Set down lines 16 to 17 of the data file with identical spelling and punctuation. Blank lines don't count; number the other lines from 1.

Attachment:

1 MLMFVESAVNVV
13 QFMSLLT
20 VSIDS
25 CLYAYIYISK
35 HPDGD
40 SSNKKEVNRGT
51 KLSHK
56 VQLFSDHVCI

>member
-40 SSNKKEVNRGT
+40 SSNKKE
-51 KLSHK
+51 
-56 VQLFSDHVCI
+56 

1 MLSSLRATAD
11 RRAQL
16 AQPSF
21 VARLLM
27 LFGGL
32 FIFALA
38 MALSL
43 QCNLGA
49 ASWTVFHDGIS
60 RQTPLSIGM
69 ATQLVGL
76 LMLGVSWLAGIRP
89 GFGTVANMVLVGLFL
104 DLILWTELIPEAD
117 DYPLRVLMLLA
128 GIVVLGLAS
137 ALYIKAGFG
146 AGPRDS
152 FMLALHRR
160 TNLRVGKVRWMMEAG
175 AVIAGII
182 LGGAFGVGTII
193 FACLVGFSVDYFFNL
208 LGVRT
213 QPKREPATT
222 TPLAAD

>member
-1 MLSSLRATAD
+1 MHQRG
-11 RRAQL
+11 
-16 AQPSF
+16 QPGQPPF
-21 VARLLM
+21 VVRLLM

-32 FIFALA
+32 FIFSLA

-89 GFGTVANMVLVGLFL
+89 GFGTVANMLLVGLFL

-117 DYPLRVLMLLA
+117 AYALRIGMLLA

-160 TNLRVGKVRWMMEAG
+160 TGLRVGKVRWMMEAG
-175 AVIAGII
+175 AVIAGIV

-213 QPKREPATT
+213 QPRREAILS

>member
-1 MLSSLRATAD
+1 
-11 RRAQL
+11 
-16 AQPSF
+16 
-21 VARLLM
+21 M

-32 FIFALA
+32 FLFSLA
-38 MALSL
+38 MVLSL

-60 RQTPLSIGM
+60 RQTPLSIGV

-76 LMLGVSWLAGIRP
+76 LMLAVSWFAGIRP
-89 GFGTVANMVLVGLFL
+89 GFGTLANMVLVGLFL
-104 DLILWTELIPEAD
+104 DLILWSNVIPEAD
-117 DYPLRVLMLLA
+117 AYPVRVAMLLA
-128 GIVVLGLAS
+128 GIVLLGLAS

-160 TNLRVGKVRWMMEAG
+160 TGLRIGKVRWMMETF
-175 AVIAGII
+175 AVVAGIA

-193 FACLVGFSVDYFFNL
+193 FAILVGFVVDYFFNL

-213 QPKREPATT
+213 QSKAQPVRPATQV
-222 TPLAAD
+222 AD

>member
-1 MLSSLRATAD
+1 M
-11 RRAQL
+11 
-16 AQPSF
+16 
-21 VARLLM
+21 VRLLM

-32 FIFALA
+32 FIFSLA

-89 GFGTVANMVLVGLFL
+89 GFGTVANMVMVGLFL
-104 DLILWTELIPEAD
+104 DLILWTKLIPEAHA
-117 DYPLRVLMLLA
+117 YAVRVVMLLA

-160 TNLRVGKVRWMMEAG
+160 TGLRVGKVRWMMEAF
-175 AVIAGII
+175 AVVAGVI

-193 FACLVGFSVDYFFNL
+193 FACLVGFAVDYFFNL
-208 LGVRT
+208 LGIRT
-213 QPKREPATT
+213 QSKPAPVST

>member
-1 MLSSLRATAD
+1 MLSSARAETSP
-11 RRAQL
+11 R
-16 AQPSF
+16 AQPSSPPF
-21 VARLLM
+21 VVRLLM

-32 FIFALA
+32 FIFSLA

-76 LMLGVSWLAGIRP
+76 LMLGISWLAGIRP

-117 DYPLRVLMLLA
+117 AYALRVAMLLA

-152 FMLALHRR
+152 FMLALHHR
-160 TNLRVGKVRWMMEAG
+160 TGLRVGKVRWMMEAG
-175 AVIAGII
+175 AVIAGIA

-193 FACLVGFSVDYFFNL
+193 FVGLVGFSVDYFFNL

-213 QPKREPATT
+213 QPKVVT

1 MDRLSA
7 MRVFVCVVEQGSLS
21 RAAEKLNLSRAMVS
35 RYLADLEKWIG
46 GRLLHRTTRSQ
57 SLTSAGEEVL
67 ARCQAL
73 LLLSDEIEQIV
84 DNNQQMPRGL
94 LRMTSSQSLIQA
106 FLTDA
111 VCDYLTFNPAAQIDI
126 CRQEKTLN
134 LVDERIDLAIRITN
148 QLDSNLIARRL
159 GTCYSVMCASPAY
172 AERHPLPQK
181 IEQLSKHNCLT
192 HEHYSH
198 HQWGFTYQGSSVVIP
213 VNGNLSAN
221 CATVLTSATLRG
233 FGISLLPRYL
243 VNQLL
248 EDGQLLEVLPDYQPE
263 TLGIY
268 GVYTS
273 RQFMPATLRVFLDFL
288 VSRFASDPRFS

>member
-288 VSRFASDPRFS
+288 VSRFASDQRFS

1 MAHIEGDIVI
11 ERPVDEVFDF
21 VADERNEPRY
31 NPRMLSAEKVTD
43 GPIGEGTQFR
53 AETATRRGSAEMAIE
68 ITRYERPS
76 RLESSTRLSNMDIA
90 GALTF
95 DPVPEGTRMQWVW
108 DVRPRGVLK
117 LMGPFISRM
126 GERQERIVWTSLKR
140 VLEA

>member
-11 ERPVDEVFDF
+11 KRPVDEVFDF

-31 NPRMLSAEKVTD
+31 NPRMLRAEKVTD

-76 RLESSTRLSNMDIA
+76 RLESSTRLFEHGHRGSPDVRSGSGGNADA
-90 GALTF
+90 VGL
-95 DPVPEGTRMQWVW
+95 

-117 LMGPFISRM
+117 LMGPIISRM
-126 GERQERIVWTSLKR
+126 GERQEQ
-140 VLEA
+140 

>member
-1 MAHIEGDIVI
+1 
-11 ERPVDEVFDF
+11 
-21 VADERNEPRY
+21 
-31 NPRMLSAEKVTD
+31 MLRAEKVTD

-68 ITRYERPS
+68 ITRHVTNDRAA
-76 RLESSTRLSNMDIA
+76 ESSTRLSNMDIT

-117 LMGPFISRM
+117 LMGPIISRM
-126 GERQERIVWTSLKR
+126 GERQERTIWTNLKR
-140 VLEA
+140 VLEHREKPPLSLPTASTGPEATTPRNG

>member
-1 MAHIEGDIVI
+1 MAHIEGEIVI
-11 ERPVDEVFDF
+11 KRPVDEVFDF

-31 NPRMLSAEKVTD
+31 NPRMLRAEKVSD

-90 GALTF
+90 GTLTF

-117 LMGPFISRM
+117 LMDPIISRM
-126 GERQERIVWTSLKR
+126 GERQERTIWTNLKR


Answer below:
1 MLSSLRATAD
11 RRAQL